We get another familiar story this week, this time, Jesus and Peter, walking on water. Well, Peter doesn’t quite make it the whole way. But that’s not what’s on my mind this morning.
I’m wondering about those other 11 guys back in the boat.
The summer of my 7th grade year, my budding baseball career hit its highpoint when I got put on the pitching staff of 3 on our summer rec baseball team. My rise to stardom was that I had really good control….and I threw so slow that it often threw off the timing of the batters I faced. Actually though, I could throw a lot harder, but rather than throw overhand like most people do, I used this sidearm delivery because my control was better….and as a kid in the 7th grade, I thought I looked really cool. But I threw a lot slower because of it. When my dad and I would practice my pitching in our yard, I’d throw overhand, but I just couldn’t control it…which resulted in a lot of broken garage windows and a few balls that ended up in the woods behind the garage. Over time, I just felt like I couldn’t do it – pitch overhand successfully. So I switched to sidearm throwing, and because it was successful for me, I just stuck with it.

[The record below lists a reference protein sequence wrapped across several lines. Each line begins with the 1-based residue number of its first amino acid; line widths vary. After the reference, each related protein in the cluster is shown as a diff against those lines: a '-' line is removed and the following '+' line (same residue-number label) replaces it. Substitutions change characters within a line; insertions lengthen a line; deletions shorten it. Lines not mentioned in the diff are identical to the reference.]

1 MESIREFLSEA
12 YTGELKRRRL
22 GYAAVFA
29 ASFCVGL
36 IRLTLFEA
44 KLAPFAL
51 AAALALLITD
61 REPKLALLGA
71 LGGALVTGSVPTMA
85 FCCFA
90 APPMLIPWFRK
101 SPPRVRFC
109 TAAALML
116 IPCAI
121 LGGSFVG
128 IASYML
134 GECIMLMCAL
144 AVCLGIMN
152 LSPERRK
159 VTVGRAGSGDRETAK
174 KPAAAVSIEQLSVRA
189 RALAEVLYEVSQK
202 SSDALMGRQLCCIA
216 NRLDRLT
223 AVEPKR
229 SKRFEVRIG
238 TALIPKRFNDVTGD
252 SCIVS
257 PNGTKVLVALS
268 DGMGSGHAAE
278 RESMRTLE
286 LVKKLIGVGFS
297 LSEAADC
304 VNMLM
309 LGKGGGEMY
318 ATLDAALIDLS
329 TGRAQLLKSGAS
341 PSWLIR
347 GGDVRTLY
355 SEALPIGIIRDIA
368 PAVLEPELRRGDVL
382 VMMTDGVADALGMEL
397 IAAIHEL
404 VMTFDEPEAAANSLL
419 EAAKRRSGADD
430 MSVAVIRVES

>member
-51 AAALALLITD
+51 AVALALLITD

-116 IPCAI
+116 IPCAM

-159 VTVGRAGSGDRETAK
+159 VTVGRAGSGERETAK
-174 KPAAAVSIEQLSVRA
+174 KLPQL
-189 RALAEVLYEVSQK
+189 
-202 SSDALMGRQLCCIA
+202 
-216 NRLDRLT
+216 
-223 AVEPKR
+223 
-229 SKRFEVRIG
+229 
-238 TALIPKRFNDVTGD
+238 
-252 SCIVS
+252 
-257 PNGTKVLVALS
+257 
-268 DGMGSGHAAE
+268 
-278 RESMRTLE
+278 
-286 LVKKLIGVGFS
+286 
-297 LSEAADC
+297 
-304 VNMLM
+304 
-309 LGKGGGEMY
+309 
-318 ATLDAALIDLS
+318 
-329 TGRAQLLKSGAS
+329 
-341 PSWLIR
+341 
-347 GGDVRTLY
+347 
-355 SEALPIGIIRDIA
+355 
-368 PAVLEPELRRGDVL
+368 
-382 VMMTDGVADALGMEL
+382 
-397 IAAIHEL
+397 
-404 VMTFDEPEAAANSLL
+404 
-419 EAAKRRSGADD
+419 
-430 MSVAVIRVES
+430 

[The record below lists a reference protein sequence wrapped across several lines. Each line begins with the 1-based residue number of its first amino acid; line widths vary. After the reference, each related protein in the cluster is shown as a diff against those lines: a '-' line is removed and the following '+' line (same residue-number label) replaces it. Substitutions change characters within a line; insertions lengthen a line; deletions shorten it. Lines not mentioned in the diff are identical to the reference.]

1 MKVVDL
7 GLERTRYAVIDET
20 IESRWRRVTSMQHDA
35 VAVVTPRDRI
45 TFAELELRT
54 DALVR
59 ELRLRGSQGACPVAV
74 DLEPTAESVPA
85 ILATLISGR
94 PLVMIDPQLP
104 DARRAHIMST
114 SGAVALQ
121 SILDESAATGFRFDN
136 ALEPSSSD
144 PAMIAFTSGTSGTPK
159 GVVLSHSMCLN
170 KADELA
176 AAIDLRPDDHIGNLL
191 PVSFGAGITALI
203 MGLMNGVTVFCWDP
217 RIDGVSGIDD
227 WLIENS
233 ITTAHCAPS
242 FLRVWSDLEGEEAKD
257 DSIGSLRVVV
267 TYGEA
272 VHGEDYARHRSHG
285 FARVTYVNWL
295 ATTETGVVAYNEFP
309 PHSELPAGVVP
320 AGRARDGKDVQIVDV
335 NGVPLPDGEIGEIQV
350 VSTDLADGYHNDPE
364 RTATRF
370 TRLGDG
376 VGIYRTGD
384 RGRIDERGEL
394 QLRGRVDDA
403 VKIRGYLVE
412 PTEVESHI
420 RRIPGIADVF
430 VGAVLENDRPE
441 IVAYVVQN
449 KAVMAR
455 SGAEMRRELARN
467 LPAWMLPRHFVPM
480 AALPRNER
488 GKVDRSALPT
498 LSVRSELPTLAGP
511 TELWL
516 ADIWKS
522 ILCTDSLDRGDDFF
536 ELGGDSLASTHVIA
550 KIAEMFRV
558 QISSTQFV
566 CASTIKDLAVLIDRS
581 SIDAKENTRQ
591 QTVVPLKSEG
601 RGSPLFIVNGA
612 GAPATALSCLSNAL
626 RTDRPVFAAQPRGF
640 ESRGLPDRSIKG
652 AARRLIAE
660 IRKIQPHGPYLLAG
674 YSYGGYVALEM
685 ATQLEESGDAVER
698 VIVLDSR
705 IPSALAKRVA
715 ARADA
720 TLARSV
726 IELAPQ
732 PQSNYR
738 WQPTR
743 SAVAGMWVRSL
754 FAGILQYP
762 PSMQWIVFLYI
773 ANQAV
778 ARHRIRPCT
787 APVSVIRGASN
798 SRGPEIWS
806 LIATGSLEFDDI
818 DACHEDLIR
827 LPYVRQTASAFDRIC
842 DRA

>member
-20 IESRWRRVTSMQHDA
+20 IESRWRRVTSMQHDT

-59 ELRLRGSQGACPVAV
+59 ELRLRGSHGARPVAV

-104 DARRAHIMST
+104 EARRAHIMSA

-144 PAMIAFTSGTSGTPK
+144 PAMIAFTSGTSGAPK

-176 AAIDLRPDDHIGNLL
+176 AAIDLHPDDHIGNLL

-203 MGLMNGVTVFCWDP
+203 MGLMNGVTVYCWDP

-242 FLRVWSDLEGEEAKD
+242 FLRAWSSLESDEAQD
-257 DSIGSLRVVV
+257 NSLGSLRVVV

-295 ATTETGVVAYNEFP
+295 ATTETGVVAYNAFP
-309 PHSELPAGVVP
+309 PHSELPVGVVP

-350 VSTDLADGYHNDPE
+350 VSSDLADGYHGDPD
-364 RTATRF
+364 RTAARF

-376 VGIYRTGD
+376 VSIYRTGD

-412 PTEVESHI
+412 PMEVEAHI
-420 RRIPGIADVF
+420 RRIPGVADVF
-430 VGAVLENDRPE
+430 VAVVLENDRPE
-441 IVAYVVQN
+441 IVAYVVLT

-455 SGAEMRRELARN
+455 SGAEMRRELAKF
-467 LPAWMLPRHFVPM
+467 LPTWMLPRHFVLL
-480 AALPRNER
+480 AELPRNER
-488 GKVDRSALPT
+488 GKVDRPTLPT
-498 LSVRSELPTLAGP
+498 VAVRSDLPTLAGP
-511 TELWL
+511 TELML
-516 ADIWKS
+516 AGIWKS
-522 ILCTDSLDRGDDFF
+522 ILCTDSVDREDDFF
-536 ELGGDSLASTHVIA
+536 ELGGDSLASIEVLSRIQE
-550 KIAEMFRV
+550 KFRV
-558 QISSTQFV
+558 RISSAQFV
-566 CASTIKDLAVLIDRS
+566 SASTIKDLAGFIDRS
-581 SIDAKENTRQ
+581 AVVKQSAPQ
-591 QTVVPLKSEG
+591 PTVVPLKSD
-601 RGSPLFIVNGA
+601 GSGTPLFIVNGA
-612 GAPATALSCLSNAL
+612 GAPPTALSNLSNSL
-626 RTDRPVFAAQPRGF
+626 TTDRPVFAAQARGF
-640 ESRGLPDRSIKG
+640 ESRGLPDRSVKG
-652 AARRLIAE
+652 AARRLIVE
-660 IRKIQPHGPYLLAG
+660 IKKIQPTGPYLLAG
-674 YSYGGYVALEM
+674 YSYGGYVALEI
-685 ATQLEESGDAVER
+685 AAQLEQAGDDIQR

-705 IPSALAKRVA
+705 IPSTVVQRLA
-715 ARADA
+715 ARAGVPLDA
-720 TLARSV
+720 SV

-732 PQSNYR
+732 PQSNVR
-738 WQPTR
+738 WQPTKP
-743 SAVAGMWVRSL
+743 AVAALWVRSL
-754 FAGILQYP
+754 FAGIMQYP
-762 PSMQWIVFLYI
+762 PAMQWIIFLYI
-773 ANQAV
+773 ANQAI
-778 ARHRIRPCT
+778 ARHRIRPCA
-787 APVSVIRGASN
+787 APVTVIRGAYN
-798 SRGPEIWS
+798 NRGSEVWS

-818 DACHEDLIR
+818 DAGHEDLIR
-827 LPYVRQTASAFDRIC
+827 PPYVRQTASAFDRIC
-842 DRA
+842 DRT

However, my success was limited….in games, hitters would adjust their timing and my awesome pitching became like batting practice to them. My dad would yell over and over “Pitch it overhand! Try it!” But I was just to scared to…scared of embarrassing myself with a wild pitch or hitting a batter, scared of losing my position as a starting pitcher…..scared of failing. The risk as just too great.
“You of little faith, why did you doubt?” Typically, this story ends up being about Peter’s failure, a LACK of faith. Like Peter, if we could just trust a little more, keep our eyes on Jesus, then we’d be able to walk on water, do amazing things….get closer in our walk towards him. We’d be a whole lot more successful at this following Jesus, discipleship thing.
A good sermon perhaps. But I’m still stuck on those 11 back in the boat.